Despite criticism, don’t look for major changes to a production model. We overheard Bentley reps surveying numerous VIP guests about the car and all responded that they’d buy one right away.
Quite possibly the most beautiful piece of automotive art work on display at the Swiss auto expo, its looks are matched only by its power with a 6.3-liter V12 engine that makes an outrageous 730 hp.
For more on Ferrari’s latest model, watch AutoGuide’s first look video below.
GALLERY: Ferrari F12 Berlinetta
Show stopping. At a glamorous event like the Geneva Motor Show, it often takes a lot to really stand apart from the herd, yet in Ferrari’s case, the F12 Berlinetta does just that. With the stand mobbed by members of the press, Ferrari Chairman Luca di Montezemolo, officially announced the introduction of the latest in a long line of V12 engined hyper cars.
The F12 Berlinetta replaces the 599 Fiorano and while it shares the same basic format, it’s significantly different, being smaller and lighter, with an all-new lightweight alloy space frame chassis and suspension. The V12, which di Montezemolo described as for “a new generation”, is an evolution of that first seen in the FF, but has been tuned to produce more power - a walloping 730 hp, while helping the F12 deliver up to 30 percent better fuel economy.
With a 46/54 front/rear weight distribution, a lower center of gravity than the 599, plus what Ferrari calls AeroBridge technology (which directs air from the hood down the sides of the car to increase downforce), fully integrated stability and traction control, plus Active Brake Cooling (which adjusts the flow of air to the brakes depending on temperature), the F12, despite its somewhat conservative styling (which is already generating polarizing views), is a worthy successor to the 599 and a car that can trace its bloodline directly back to the much revered 275 and 365 GTB/4 models.
Watch our Ferrari F12 Berlinetta first look video below.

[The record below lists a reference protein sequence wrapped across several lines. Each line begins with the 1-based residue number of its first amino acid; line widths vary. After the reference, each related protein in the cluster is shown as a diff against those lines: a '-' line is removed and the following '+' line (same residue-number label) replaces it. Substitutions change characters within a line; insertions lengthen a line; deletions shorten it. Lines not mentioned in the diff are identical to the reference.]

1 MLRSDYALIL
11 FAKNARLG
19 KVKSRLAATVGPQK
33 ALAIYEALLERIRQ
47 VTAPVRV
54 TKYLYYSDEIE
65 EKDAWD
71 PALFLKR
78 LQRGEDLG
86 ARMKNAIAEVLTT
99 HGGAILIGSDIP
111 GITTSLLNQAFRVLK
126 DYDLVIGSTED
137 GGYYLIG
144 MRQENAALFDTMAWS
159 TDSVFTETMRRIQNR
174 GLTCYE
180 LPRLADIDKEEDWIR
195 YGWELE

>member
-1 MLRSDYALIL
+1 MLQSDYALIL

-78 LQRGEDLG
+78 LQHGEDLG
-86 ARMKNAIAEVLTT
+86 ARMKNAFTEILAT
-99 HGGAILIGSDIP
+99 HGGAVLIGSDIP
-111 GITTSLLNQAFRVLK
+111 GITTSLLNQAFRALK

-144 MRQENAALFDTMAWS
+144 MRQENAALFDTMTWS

GALLERY: Ferrari F12 Berlinetta
GALLERY: Ferrari F12 Berlinetta
The successor to the 599 and rumored to be called the 620 GT, the F12 Berlinetta is the most powerful Ferrari road car ever with a a 6.3-liter V12 engine making 740 hp at 8500 rpm and 509 lb-ft of torque, 80 percent of which is available at just 2500 rpm. Mated to a dual-clutch transmission, the car can hit 62 mph in just 3.1 seconds and hit 124 mph in just 8.5 seconds. Plus, it’s the fastest road going F-car around the Fiorano circuit, with a lap time of 1’23”.
Despite the massive performance increase, Ferrari claims the new V12 engine will be 30 percent more fuel efficient than the outgoing 6.0-liter V12 in the 599.
Based on an all new aluminum chassis that is 20 percent stiffer than the outgoing unit, it weighs 154 lbs less than the 599. Shorter in length, many of the interior components, from the dash to the seats, have been lowered in the chassis, as has the engine.
The aerodynamics of the body also play a major role in the car’s performance with downforce improved b 76 percent, to deliver 271 lbs of downforce at 124 mph, while the coefficient of drag has been reduced to just 0.299 cd. The car’s swoopy lines are more than just nice to look at, they play a major role, with an “Aero Bridge” on the hood that sends air to the side of the car, rather than over the top, to cut drag.
Look for more on the Ferrari F12 with AutoGuide’s Geneva Motor Show coverage starting March 6th.
Check out the video below of the new Ferrari out on the track.